Upsilonians remember ‘brod’ Behn Cervantes
In 1963, Upsilon Sigma Phi fraternity member Eric de Guia— also known as independent filmmaker Kidlat Tahimik—needed to complete the requirements in 11 subjects to graduate from the University of the Philippines.
His friend and fraternity brother, Benjamin “Behn” Cervantes, who himself had five “INCs” (campus code for “incomplete”), suggested: Why not join forces so they could all meet their academic requirements?
In 14 days, the trio of Cervantes, De Guia and another schoolmate Lino Brocka raced against time and helped each other out, working feverishly from a house on UP campus.
“Behn said, let’s do it together, let’s get to the finish line together. And so Lino would type, Behn would go to the library and I was in charge of going to Little Quiapo for our food. There was no delivery (service) back then,” said De Guia, one of the speakers who recalled fond memories of Cervantes at the Church of the Risen Lord in UP.
Cervantes, an Upsilonian and UP alumnus acclaimed for his work in film, theater and political activism, passed away Thursday last week at the age of 74. His fraternity held necrological rites to bid him farewell Monday night.
De Guia recalled what he considered a defining moment in his friendship with Cervantes, during their “race” to graduate in 1963, when he was working on his last term paper and was nearly at his wits’ end.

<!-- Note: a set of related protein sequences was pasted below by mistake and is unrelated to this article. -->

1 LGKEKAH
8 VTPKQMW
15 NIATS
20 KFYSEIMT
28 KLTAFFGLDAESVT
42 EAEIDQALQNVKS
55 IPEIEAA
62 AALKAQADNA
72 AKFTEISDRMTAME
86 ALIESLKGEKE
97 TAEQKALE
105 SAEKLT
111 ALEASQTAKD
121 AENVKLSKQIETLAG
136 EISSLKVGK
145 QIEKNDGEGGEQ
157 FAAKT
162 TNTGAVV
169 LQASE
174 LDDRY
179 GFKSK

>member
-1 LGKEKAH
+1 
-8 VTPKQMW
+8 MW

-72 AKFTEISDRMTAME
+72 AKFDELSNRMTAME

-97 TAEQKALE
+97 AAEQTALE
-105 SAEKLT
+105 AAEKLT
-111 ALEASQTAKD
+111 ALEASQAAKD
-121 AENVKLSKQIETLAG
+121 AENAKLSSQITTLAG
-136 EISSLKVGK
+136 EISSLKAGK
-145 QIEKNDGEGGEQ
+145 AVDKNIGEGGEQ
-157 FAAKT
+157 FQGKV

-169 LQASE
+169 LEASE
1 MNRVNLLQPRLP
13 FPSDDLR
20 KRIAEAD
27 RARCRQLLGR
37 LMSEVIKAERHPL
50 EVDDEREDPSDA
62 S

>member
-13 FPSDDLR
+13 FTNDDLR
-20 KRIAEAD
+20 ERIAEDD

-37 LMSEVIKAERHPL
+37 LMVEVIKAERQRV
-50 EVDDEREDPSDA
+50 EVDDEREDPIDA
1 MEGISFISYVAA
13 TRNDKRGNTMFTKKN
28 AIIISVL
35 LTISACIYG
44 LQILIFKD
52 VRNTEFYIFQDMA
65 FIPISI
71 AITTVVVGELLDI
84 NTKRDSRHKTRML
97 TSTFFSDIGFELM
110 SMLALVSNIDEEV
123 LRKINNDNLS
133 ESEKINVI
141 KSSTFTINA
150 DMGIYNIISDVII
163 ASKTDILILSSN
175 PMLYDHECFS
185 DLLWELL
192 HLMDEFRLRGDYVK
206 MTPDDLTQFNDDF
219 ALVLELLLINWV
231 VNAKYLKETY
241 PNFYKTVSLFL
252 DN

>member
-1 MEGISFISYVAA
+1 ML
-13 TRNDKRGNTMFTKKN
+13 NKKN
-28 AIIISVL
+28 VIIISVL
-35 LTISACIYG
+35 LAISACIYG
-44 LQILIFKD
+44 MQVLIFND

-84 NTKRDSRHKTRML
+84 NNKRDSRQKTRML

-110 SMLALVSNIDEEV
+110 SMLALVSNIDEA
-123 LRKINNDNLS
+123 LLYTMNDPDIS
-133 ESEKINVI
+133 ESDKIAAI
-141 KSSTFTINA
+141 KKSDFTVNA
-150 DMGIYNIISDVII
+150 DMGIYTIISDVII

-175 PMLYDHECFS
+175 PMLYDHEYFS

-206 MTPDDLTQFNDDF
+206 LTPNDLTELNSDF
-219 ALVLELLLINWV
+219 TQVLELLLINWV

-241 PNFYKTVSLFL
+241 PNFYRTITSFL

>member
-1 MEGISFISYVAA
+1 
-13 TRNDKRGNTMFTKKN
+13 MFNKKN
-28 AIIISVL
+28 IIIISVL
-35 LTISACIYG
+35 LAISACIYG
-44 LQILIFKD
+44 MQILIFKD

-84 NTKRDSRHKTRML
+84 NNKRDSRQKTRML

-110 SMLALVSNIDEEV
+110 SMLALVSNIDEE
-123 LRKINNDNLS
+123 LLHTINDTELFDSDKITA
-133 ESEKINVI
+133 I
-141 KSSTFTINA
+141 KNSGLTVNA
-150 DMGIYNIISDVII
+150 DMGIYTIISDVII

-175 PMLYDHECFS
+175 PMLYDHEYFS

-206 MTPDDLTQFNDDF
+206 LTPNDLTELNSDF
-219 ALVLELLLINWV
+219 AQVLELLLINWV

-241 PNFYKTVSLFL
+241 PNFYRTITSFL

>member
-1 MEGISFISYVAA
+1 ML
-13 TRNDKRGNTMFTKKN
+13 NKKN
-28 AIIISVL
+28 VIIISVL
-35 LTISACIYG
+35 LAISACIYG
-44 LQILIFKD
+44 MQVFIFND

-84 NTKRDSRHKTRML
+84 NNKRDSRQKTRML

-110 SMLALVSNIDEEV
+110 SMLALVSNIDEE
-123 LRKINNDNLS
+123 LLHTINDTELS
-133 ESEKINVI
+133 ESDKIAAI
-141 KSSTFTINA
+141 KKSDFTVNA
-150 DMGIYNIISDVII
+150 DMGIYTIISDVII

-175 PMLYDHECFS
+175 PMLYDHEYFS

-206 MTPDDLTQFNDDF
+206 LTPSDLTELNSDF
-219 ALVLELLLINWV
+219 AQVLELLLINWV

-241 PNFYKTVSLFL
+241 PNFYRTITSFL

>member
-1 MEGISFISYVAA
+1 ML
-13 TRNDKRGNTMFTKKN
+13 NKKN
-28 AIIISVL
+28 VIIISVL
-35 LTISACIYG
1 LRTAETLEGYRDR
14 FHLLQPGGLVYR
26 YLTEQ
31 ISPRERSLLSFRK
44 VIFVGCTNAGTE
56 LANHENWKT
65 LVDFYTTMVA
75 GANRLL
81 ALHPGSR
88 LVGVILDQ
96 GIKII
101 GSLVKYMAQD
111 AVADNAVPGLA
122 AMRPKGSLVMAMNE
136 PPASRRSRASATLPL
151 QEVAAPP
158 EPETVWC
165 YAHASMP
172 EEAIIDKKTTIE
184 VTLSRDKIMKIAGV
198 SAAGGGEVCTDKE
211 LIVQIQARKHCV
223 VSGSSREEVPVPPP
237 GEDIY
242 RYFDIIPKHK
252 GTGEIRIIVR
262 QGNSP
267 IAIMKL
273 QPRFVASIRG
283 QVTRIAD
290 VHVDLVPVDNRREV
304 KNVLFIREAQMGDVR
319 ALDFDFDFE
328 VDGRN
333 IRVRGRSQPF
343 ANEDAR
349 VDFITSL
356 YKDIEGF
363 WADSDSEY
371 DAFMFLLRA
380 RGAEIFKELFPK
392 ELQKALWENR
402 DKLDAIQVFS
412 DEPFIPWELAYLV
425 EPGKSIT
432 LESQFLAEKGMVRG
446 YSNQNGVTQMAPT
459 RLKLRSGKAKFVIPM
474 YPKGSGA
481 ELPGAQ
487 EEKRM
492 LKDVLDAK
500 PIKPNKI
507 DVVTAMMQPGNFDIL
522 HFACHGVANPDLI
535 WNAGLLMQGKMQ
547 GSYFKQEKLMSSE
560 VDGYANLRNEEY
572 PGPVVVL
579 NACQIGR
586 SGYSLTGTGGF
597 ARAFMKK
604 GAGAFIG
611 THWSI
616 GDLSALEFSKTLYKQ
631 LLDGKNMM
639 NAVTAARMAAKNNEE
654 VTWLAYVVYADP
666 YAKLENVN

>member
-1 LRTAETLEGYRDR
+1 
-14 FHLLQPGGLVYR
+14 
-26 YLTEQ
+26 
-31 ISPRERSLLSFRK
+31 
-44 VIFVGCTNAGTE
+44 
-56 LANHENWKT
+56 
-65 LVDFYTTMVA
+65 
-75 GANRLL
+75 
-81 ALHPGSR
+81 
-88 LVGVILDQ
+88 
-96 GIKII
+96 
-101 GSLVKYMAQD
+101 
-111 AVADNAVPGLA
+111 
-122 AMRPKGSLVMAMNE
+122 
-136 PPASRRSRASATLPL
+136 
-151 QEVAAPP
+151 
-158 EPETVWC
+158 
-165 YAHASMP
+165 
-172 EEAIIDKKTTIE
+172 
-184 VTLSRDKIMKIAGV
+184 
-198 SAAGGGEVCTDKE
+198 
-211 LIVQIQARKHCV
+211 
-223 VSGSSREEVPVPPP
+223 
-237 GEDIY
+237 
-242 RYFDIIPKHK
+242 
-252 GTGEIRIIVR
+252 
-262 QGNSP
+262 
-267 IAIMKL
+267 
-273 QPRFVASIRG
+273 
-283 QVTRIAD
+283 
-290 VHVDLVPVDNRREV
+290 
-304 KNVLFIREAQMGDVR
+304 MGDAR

He had only a few hours left before the board of regents finalizes the list of graduates that fateful Saturday in 1963. “I was panicking and typing. My paper was going around in circles. Then Behn screamed at me: ‘Your paper has become all sound and fury! Just simplify it and condense it.’”
This calmed him down and enabled him to focus, until he was able to submit the paper—which De Guia’s professor later noted for being “concise and to the point.”
“Behn, thanks for your insight that day … And for the screaming,” De Guia said to his friend.
Another Upsilonian, Jaime Dasca Doble, said he started out as Cervantes’ production assistant when he joined UP Repertory in 2008.
“I used to make him coffee. As a mentor, he always had an eye for young bright minds,” said Doble, who is now studying to be a priest.
According to him, Cervantes believed that UP was a laboratory for its students and that, naturally, roles in productions should go to students. Doble always addressed him as “senior brod” in deference to Cervantes who joined the fraternity in 1958.
“He was also a teacher. Once, he asked me to pronounce ‘culture.’ I said ‘kultyur.’ No, it is ‘kahltyur.’ So I asked him, so how about ‘aluminum.’ He told me: ‘Che!” Doble said with a chuckle.
Veteran political pundit Larry Henares tried to sum up the fraternity’s final salute with a two-minute speech.
“I came here to say good bye to Behn, a dear friend. We cannot pull you back now. Good bye, but in our hearts, you will never die,” he said.
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